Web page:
Haggling is not just for the market. Many prices in Tel Aviv are fluid. With the exception of supermarkets and (probably) big chain stores, you can often negotiate a lower price on whatever it is you’re buying. This is especially true if you’re buying more than one item. As a tourist, your mileage may vary, but as long as you’re nice about it, there’s no harm in trying.
6. Watch live music for free
Live music is everywhere in Tel Aviv, and you don’t need to pay to enjoy it. There are quite a few bars where great local acts play for free almost every night. Try the Teder Bar, a popular hipster haunt set in a large courtyard. Live music is regularly on the menu, as well as other events ranging from parties to film screenings, markets and more. The nearby Herzl 16 is a fancy, intimate bar where all gigs and DJ nights are always free. There’s something going on every night. Kuli Alma is another bar that offers regular free gigs, in a similarly intimate setting. If Jazz is more your thing, Beit HaAmudim is the place to be. There are several gigs a night from some of Israel’s best jazz musicians, including some big international names. Most (if not all) are free.
7. Party for free
In Tel Aviv you can often get into parties for free even when tickets cost money. The trick, as always, is to go early. Local Tel Avivians are notorious for showing up late to events, leaving the poor warmup DJs to play to an empty room. Promoters often try to encourage people to turn up earlier by offering free (or much cheaper) entry, and sometimes even free drinks or merch. While this isn’t true for every party or venue, it’s definitely worth paying attention to listings. You can often save 40-50NIS just by showing up a few hours earlier. One club that does this regularly is the Phi Garden, which is a good place to catch excellent techno and house.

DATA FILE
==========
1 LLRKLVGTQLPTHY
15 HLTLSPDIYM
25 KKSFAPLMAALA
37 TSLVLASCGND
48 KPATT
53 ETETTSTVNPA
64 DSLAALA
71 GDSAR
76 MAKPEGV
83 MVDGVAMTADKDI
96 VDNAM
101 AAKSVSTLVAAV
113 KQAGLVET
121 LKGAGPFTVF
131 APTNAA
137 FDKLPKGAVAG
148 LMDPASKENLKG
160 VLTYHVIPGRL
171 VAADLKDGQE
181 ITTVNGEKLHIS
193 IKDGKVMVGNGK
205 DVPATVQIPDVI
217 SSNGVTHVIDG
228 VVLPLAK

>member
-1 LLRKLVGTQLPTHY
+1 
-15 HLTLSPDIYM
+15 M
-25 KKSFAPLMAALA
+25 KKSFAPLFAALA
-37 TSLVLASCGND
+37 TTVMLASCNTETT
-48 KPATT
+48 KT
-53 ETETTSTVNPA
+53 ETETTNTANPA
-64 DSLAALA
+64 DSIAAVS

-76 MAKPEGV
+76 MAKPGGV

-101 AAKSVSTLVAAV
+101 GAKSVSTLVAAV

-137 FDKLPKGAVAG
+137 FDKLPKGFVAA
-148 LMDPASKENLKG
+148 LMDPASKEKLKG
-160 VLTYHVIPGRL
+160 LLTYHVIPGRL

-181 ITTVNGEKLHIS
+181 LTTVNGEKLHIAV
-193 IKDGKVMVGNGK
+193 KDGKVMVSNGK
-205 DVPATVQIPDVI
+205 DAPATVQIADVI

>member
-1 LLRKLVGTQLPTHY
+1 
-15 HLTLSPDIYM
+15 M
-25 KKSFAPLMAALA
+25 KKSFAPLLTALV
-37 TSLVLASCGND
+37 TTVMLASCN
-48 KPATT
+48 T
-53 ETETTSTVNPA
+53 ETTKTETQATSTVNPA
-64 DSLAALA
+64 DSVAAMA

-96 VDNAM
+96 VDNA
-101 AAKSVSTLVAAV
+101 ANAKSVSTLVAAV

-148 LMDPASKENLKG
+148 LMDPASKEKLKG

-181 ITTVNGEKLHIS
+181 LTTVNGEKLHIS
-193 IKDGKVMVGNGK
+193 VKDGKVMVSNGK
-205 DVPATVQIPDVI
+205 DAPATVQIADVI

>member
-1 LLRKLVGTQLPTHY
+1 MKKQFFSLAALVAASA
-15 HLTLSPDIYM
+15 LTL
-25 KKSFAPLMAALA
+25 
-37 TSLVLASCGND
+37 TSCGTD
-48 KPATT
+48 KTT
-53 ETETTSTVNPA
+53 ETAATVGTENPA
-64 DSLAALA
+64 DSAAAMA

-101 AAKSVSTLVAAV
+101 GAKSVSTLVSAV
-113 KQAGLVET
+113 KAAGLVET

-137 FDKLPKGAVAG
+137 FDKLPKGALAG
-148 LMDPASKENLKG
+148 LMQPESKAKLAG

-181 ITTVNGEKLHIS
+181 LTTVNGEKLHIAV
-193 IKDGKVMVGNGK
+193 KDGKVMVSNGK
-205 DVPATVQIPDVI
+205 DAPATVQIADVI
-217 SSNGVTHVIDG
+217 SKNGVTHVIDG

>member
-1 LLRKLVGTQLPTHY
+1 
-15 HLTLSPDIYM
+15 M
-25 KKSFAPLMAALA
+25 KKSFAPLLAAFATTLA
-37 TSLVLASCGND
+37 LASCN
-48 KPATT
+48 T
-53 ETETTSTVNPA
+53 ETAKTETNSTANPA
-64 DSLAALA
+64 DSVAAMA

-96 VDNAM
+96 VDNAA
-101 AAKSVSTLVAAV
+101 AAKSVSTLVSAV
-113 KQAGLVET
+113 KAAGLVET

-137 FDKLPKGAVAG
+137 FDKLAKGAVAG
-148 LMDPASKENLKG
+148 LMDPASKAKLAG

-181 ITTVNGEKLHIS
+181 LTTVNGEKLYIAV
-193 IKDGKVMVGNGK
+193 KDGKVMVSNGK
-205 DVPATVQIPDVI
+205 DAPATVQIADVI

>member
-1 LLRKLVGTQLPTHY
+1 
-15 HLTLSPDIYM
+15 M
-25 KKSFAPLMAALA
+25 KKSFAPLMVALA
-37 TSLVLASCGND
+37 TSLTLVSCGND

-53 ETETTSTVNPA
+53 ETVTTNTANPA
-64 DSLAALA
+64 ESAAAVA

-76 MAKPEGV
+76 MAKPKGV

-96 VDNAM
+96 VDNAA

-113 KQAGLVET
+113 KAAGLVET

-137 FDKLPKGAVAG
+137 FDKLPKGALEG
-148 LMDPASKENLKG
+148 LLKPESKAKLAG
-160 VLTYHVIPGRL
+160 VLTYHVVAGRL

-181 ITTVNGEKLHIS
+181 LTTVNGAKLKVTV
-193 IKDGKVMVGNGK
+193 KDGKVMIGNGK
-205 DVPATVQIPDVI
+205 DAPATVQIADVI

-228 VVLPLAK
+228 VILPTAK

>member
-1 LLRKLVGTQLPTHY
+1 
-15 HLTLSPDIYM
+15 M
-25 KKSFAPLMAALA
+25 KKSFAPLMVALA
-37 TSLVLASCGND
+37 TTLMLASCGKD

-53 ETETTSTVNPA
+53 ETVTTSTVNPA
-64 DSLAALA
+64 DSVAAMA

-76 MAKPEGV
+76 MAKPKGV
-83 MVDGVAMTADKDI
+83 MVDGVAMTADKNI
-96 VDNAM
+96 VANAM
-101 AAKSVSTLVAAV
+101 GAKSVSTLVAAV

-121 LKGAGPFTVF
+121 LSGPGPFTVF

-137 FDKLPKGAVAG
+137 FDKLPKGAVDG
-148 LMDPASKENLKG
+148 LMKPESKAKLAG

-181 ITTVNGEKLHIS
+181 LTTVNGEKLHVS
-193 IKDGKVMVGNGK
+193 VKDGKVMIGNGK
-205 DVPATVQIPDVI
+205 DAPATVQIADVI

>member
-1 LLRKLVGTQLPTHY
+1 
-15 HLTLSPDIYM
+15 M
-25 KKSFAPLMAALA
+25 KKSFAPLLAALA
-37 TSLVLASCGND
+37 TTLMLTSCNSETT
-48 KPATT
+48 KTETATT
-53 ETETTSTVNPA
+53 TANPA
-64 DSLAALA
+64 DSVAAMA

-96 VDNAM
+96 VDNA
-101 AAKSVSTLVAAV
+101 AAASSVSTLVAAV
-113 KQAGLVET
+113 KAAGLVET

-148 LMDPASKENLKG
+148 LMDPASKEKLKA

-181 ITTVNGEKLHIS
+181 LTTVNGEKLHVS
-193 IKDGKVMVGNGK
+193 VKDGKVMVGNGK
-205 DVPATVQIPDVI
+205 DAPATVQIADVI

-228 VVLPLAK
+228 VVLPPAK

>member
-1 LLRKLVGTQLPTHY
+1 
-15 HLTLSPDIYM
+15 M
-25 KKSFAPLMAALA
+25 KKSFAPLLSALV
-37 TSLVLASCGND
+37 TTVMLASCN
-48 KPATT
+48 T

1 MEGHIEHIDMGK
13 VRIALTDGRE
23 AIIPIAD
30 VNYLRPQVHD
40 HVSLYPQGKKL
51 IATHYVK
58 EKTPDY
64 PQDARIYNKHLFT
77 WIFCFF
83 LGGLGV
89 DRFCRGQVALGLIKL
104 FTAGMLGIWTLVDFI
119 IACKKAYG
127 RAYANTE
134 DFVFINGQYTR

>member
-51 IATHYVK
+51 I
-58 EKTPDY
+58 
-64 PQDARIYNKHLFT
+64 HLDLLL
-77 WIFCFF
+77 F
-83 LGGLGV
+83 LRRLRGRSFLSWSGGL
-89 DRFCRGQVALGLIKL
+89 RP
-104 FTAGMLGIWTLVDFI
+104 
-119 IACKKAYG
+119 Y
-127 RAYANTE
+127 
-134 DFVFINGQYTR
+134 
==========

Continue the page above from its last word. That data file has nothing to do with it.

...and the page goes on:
8. Discover local art for free
Tel Aviv’s smaller galleries are pretty much all free to visit. There are new exhibitions opening every week, usually on Thursday evening. If you’re lucky, there may even be free wine. The up-and-coming art hub that is the Kiryat Hamelacha neighbourhood always has something interesting going on. A visit to Artspace, a city-funded not-for-profit art centre, is a good place to start. Apart from having a good gallery itself, it also provides information about nearby galleries and studios you can visit.
9. Find other free events
Tel Aviv’s municipality holds plenty of free events year-round. These vary from free outdoor film screenings to beachside dance classes, Yoga and Pilates classes, and even craft and cooking workshops. While mostly advertised to locals in Hebrew, many are also relevant to visitors. You can visit the city’s free event Facebook page and website and use Google Translate to find something fun to do. You can also check here for more interesting free events in Tel Aviv.
We hope this guide helps you experience Tel Aviv like a savvy local. If you know of more money-saving tips or budget-friendly activities for visitors to enjoy in Tel Aviv, please let us know in the comments below!